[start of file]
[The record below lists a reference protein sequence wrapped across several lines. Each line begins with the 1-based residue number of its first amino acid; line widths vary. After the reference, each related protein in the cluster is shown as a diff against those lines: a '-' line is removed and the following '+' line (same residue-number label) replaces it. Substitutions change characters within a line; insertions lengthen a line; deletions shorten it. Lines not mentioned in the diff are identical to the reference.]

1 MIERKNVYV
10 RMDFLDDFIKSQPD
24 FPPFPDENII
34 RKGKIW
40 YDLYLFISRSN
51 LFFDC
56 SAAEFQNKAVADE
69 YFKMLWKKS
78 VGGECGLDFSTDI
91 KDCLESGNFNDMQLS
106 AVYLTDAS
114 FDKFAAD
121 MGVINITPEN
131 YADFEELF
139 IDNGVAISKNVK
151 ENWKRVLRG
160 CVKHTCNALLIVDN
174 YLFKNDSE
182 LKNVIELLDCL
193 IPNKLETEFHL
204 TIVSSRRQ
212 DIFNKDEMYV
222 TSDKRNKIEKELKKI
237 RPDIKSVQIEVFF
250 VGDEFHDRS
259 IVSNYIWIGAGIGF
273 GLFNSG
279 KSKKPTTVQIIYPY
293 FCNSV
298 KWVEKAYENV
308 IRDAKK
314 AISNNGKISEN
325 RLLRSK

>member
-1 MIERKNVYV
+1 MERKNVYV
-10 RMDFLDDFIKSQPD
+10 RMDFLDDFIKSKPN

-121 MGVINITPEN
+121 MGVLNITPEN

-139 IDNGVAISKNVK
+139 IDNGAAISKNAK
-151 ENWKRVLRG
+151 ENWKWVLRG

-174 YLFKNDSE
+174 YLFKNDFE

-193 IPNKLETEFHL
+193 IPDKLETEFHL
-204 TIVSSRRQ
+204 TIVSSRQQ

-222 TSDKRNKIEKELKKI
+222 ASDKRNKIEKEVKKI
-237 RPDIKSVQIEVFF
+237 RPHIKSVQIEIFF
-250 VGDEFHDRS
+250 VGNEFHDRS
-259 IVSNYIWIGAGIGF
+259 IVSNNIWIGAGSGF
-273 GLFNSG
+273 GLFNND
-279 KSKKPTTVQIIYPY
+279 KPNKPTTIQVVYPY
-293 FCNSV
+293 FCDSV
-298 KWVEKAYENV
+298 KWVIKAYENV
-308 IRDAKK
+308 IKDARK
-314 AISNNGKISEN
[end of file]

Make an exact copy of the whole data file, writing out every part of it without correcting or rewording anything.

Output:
[The record below lists a reference protein sequence wrapped across several lines. Each line begins with the 1-based residue number of its first amino acid; line widths vary. After the reference, each related protein in the cluster is shown as a diff against those lines: a '-' line is removed and the following '+' line (same residue-number label) replaces it. Substitutions change characters within a line; insertions lengthen a line; deletions shorten it. Lines not mentioned in the diff are identical to the reference.]

1 MIERKNVYV
10 RMDFLDDFIKSQPD
24 FPPFPDENII
34 RKGKIW
40 YDLYLFISRSN
51 LFFDC
56 SAAEFQNKAVADE
69 YFKMLWKKS
78 VGGECGLDFSTDI
91 KDCLESGNFNDMQLS
106 AVYLTDAS
114 FDKFAAD
121 MGVINITPEN
131 YADFEELF
139 IDNGVAISKNVK
151 ENWKRVLRG
160 CVKHTCNALLIVDN
174 YLFKNDSE
182 LKNVIELLDCL
193 IPNKLETEFHL
204 TIVSSRRQ
212 DIFNKDEMYV
222 TSDKRNKIEKELKKI
237 RPDIKSVQIEVFF
250 VGDEFHDRS
259 IVSNYIWIGAGIGF
273 GLFNSG
279 KSKKPTTVQIIYPY
293 FCNSV
298 KWVEKAYENV
308 IRDAKK
314 AISNNGKISEN
325 RLLRSK

>member
-1 MIERKNVYV
+1 MERKNVYV
-10 RMDFLDDFIKSQPD
+10 RMDFLDDFIKSKPN

-121 MGVINITPEN
+121 MGVLNITPEN

-139 IDNGVAISKNVK
+139 IDNGAAISKNAK
-151 ENWKRVLRG
+151 ENWKWVLRG

-174 YLFKNDSE
+174 YLFKNDFE

-193 IPNKLETEFHL
+193 IPDKLETEFHL
-204 TIVSSRRQ
+204 TIVSSRQQ

-222 TSDKRNKIEKELKKI
+222 ASDKRNKIEKEVKKI
-237 RPDIKSVQIEVFF
+237 RPHIKSVQIEIFF
-250 VGDEFHDRS
+250 VGNEFHDRS
-259 IVSNYIWIGAGIGF
+259 IVSNNIWIGAGSGF
-273 GLFNSG
+273 GLFNND
-279 KSKKPTTVQIIYPY
+279 KPNKPTTIQVVYPY
-293 FCNSV
+293 FCDSV
-298 KWVEKAYENV
+298 KWVIKAYENV
-308 IRDAKK
+308 IKDARK
-314 AISNNGKISEN